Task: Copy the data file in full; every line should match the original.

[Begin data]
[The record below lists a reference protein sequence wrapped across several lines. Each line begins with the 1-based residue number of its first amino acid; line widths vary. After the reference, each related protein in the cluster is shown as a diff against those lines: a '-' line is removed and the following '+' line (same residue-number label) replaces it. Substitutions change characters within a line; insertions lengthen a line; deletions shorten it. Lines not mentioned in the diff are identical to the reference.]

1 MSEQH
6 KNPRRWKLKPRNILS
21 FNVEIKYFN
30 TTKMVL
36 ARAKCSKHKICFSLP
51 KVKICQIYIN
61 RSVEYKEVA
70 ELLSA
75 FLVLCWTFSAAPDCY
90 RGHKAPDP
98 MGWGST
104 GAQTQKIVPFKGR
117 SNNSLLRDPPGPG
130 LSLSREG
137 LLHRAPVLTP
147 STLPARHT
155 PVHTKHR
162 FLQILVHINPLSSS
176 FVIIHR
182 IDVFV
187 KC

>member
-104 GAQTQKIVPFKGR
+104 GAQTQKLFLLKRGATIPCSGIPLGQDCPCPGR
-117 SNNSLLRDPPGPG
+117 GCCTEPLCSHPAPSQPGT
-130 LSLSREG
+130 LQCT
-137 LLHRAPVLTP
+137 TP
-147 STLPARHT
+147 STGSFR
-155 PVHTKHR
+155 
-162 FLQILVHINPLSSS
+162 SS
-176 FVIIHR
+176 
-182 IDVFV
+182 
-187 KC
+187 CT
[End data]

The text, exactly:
[The record below lists a reference protein sequence wrapped across several lines. Each line begins with the 1-based residue number of its first amino acid; line widths vary. After the reference, each related protein in the cluster is shown as a diff against those lines: a '-' line is removed and the following '+' line (same residue-number label) replaces it. Substitutions change characters within a line; insertions lengthen a line; deletions shorten it. Lines not mentioned in the diff are identical to the reference.]

1 MSEQH
6 KNPRRWKLKPRNILS
21 FNVEIKYFN
30 TTKMVL
36 ARAKCSKHKICFSLP
51 KVKICQIYIN
61 RSVEYKEVA
70 ELLSA
75 FLVLCWTFSAAPDCY
90 RGHKAPDP
98 MGWGST
104 GAQTQKIVPFKGR
117 SNNSLLRDPPGPG
130 LSLSREG
137 LLHRAPVLTP
147 STLPARHT
155 PVHTKHR
162 FLQILVHINPLSSS
176 FVIIHR
182 IDVFV
187 KC

>member
-104 GAQTQKIVPFKGR
+104 GAQTQKLFLLKRGATIPCSGIPLGQDCPCPGR
-117 SNNSLLRDPPGPG
+117 GCCTEPLCSHPAPSQPGT
-130 LSLSREG
+130 LQCT
-137 LLHRAPVLTP
+137 TP
-147 STLPARHT
+147 STGSFR
-155 PVHTKHR
+155 
-162 FLQILVHINPLSSS
+162 SS
-176 FVIIHR
+176 
-182 IDVFV
+182 
-187 KC
+187 CT